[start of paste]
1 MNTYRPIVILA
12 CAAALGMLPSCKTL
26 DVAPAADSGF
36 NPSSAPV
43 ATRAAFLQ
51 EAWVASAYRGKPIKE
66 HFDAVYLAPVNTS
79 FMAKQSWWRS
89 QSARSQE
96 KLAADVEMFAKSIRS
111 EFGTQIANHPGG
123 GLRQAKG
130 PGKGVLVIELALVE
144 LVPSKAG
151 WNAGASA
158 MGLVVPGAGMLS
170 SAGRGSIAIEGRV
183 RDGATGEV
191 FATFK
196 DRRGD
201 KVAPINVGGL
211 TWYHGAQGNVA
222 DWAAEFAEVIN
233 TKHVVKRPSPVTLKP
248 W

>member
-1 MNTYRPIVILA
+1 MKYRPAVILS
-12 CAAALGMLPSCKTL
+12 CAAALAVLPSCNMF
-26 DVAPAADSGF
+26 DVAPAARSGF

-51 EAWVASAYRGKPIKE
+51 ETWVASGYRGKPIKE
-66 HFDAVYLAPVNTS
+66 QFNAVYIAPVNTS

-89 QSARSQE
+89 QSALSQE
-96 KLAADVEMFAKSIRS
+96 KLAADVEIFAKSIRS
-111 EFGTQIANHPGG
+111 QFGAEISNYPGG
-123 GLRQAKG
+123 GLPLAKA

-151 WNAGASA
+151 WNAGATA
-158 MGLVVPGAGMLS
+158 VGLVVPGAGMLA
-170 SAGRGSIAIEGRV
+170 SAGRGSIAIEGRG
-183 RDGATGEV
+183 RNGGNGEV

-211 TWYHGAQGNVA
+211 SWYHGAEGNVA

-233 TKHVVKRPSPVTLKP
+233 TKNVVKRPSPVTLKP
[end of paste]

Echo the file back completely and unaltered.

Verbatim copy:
1 MNTYRPIVILA
12 CAAALGMLPSCKTL
26 DVAPAADSGF
36 NPSSAPV
43 ATRAAFLQ
51 EAWVASAYRGKPIKE
66 HFDAVYLAPVNTS
79 FMAKQSWWRS
89 QSARSQE
96 KLAADVEMFAKSIRS
111 EFGTQIANHPGG
123 GLRQAKG
130 PGKGVLVIELALVE
144 LVPSKAG
151 WNAGASA
158 MGLVVPGAGMLS
170 SAGRGSIAIEGRV
183 RDGATGEV
191 FATFK
196 DRRGD
201 KVAPINVGGL
211 TWYHGAQGNVA
222 DWAAEFAEVIN
233 TKHVVKRPSPVTLKP
248 W

>member
-1 MNTYRPIVILA
+1 MKYRPAVILS
-12 CAAALGMLPSCKTL
+12 CAAALAVLPSCNMF
-26 DVAPAADSGF
+26 DVAPAARSGF

-51 EAWVASAYRGKPIKE
+51 ETWVASGYRGKPIKE
-66 HFDAVYLAPVNTS
+66 QFNAVYIAPVNTS

-89 QSARSQE
+89 QSALSQE
-96 KLAADVEMFAKSIRS
+96 KLAADVEIFAKSIRS
-111 EFGTQIANHPGG
+111 QFGAEISNYPGG
-123 GLRQAKG
+123 GLPLAKA

-151 WNAGASA
+151 WNAGATA
-158 MGLVVPGAGMLS
+158 VGLVVPGAGMLA
-170 SAGRGSIAIEGRV
+170 SAGRGSIAIEGRG
-183 RDGATGEV
+183 RNGGNGEV

-211 TWYHGAQGNVA
+211 SWYHGAEGNVA

-233 TKHVVKRPSPVTLKP
+233 TKNVVKRPSPVTLKP